If you’re a marketer, you’ve probably heard this about 1,000 times: we’re in the age of the second screen. Between mobile phones, tablets, wearable tech, desktops/laptops, and televisions, it’s rare that a person isn’t using or near at least two of these screens. With your customers’ attention so fragmented between different devices, it’s crucial to meet them where they are. That means ensuring that you have the ability to speak to them on the various digital platforms where they choose to engage with your brand.
What does that look like? To give marketers a better idea, I decided to take a look at one brand that’s really embraced today’s multi-platform world: CNN. Read on to learn how CNN is working to engage their users across a variety of different platforms:
As an outlet known for covering breaking news, it’s important for CNN to own the in-the-moment news space. That means that waiting for someone to check their email to find out about a news report, to tune into a TV special, or even to open the app and read up on the world’s happenings on their own time isn’t really a great option—the last thing they want is to be CNN: A Not-So-Breaking News Source.
That’s where push notifications come in. When you opt-in for push notifications via the CNN app, you get news as soon as it breaks. Since following the app, I’ve been among the first of my peers to know what’s going on in the world, from President Trump’s staffing decisions to Beyonce’s pregnancy announcement.
It’s also worth noting that CNN expertly implements deep linking with their push notifications. That means that when I receive a push notification with a headline that intrigues me, I can click on it and be brought not only into the app, but straight to the article I was interested in.
CNN has embraced push notifications on the web, too. When you log on to the website for the first time, you’re prompted to allow web push on your computer. These pushes typically have the same content as CNN’s mobile push notifications; however, they typically lag behind by a few seconds.
By sending push notifications both from their mobile app and their web site, CNN is able to reach more of their digital audience and keep people up to date about the day’s biggest happening even if they don’t have their mobile app installed—or if they don’t happen to have their phone on them.
When it comes to social media, CNN is an old hand. By using a number of social media platforms in interesting and effective ways, CNN not only reinforce their place in the news world, but also seamlessly works themselves into users’ routines, increasing the chances that those user make a point of getting their news from CNN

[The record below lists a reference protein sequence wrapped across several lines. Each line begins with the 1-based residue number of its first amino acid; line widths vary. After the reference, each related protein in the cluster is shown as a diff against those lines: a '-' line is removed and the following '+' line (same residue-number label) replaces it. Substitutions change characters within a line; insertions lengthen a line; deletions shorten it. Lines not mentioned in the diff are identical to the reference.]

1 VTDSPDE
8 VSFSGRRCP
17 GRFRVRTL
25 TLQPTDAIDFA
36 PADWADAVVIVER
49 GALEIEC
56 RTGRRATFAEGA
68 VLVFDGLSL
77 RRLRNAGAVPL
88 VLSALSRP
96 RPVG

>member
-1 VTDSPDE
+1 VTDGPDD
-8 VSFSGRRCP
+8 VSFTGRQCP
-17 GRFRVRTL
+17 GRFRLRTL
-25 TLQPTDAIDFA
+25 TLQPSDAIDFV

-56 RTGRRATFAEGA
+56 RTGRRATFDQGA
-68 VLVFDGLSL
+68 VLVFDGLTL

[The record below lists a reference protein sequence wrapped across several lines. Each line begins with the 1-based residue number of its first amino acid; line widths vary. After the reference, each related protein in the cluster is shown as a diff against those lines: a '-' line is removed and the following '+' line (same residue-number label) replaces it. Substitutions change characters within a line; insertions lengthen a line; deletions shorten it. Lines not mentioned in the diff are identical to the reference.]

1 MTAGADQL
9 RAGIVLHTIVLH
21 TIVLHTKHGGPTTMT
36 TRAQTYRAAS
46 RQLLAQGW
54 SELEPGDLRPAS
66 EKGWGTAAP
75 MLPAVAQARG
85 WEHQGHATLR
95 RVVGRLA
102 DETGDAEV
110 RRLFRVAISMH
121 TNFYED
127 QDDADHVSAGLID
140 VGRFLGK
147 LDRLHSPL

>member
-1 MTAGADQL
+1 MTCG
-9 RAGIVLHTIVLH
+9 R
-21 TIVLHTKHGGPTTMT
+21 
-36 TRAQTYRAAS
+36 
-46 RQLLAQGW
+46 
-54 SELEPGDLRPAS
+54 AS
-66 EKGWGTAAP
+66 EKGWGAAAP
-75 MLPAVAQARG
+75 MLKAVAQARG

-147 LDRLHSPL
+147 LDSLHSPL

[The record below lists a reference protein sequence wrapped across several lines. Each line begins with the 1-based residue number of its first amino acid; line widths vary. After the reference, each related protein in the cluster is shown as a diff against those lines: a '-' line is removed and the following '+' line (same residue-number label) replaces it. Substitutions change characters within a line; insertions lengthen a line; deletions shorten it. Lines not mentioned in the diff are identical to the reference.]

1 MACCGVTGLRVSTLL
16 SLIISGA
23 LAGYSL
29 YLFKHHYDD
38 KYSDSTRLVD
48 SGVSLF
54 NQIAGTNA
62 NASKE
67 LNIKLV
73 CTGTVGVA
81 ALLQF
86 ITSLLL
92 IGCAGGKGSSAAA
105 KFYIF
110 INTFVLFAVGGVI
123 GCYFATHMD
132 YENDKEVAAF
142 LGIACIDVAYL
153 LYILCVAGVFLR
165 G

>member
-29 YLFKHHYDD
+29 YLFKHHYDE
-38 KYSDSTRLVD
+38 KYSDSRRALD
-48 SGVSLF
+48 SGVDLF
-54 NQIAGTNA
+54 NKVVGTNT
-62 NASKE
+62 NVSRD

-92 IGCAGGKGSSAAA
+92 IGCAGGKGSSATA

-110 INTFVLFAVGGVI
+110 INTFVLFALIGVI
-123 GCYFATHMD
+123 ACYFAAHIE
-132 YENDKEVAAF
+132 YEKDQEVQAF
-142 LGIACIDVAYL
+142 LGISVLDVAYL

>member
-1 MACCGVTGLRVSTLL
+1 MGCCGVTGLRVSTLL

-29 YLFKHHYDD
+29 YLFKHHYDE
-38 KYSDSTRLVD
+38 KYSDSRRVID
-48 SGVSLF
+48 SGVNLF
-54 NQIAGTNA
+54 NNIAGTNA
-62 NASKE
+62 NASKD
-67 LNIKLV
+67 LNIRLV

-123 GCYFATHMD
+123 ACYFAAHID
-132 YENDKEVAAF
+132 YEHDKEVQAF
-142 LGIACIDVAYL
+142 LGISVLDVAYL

CNN’s instagram feed is informative, but also unobtrusive. While the purpose of push and web push is to deliver breaking or high-urgency information, Instagram provides users with a more curated, visual experience. CNN continues its dedication to providing timely news on its instagram feed, but it’s delivered through images that are not only relevant, but are appropriate for the space—usually squared, thoughtfully composed, colorful, and (of course) filtered.
Like Instagram, Snapchat typically hosts a very specific type of content. CNN effectively compiles short, digestible stories with clear, highly visual title cards leading to the full stories for people interested in learning more. It’s a simple way for users to get a recap of the goings-on in the world, perhaps during a morning commute or lunch break.
CNN’s Facebook page is a library of news-focused videos, photos, and posts for users to peruse, but it’s their chatbot that truly sets them apart from the crowd. The chatbot helps users to navigate the content on the page, providing them with top stories based on their preferences and also allowing them to search for stories by topic—just by sending CNN a message. A few weeks ago, I saw a friend on my Facebook newsfeed post something about a protest in NYC regarding U.S.immigrants. I went to the CNN bot and typed in “Day without immigrants” and was handed the story instantaneously.
This chatbot provides an exciting and powerful new way to get instantaneous news. While people are used to having breaking news stories with catchy headlines fired their way, CNN’s chatbot makes seeking out your own information a speedy, efficient process as well. By creating a news-grabbing experience that is quick, convenient, and accurate, CNN’s chatbot has the potential to become users’ go-to source when seeking out stories on their own.
On CNN’s website, users are able to sign up for newsletters with content curated for their interests. Users can choose from a range of topics like finance, politics, world news, and health, and can even select the time and format of the content they would best like to consume. For example, I subscribed to a newsletter that gives a recap of political happenings in the US before bedtime. I then very quickly realized that politics are not the best sleep aid for me, unsubscribed, and signed up for the “5 Things for Your New Day” report instead.
When brands have strong multi-platform messaging strategies, it provides opportunities to cross-promote the different platforms while maintaining contact with users and control of the content they receive. For CNN, the individual platforms each accomplish the goal of bringing top stories to users’ attention, but it’s their multi-platform approach that allows them to interact with users at multiple touch points—a single user could easily engage each of these of these platforms over the course of just one week!
By investing in a presence both on third-party platforms like Snapchat and owned properties like CNN.com and their mobile app (and by taking advantage of the outreach and engagement opportunities each platform offers), CNN is able to meet their audience where they are, providing a customer experience that fits each individual user’s needs and preferences. That’s powerful.